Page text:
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Families that chose virtual schooling facing unforeseen cost

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Raleigh County, W. Va (WVVA) - The problem in two words: printing costs.

Thousands of worksheets that parents in some counties have to spend their own money on to print.

"I'm spending money every week at Staples to print off my students' worksheets because they need that to learn," Amber Abner, parent of a Raleigh County virtual student, said. "A seven and a nine year old do not have the attention span and the focus necessary to be flipping between tabs... 'Oh this is my lesson, but this is my assignment. It's here, and that's there. I need to watch this while I remember what's on this.'"

In Mercer County, Debra Williby-Walker, a grandparent, faced the same issue with printing costs.

"So I contacted the Mercer County Board's Office, I shared it on Facebook, and I asked people to share it and get the word out," Williby-Walker said. "Once counties were made aware that the lessons cannot be complete without the worksheets, then the school boards needs to provide these children with the worksheets. Mercer County and Monroe County, now, they both had a change of heart."

But when WVVA checked with Raleigh County, there is no plan right now to offset parent's printing cost. Superintendent David Price said the parents knew what they signed up for. He said printed worksheets are not needed because the lessons can be completed online.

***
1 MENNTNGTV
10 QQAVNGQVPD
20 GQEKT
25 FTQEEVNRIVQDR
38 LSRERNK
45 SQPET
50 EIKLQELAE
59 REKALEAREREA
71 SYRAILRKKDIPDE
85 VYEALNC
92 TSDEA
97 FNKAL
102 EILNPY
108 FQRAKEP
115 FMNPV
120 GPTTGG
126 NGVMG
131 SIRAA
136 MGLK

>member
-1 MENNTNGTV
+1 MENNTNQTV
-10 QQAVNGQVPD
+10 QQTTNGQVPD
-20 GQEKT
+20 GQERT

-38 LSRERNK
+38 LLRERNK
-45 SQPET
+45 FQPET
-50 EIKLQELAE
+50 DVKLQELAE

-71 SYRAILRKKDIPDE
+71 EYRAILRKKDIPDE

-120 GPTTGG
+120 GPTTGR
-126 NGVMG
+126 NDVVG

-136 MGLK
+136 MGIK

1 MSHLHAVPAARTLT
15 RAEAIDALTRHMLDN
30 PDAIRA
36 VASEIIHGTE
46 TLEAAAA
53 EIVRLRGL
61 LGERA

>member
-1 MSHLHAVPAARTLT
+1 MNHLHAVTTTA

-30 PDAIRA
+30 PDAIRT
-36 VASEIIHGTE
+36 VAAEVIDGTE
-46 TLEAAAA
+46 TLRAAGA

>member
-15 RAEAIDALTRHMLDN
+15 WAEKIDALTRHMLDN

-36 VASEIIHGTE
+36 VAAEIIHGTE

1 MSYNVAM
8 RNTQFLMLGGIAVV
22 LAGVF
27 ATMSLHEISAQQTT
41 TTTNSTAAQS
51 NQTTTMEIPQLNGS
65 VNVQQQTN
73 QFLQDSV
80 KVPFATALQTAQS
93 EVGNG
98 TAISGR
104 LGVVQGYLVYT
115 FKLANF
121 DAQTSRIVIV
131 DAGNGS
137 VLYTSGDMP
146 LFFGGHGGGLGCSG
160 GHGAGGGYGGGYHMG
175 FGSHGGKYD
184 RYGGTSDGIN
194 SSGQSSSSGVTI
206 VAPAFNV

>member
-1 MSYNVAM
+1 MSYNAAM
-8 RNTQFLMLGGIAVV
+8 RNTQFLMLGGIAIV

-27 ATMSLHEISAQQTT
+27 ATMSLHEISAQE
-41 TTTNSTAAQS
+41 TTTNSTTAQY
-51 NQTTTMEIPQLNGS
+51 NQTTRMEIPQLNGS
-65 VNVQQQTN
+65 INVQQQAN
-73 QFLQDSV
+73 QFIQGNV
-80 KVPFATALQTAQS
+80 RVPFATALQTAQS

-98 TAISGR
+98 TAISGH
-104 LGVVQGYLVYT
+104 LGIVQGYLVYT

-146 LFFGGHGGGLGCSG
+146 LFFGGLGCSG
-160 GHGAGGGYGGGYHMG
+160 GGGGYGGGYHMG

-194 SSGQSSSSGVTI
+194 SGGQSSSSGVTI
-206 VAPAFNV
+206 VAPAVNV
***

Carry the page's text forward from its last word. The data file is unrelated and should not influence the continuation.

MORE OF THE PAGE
Abner said she knows no one forced her to choose virtual learning, but there was no way to see just how challenging it would be.

"Can it be done? Yes. Can all seven and nine year olds or elementary age students in general, do they all have the capacity to do that? No," she said.

It's a tough lesson for a mother who said she and other parents were faced with a no-win situation in the choice between virtual and in-person learning.

"It makes me emotional because we are leaving kids behind. We are. Thousands of kids across West Virginia whose parents had to make the same choice that I did, either keep their child safe or make sure their kid has a good education."

Raleigh County is not alone in offering no help with printing costs for virtual students. Wyoming County is taking the same position. While Monroe County is taking the same stance as Mercer, offering to help parents who need it.

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Hannah Howard

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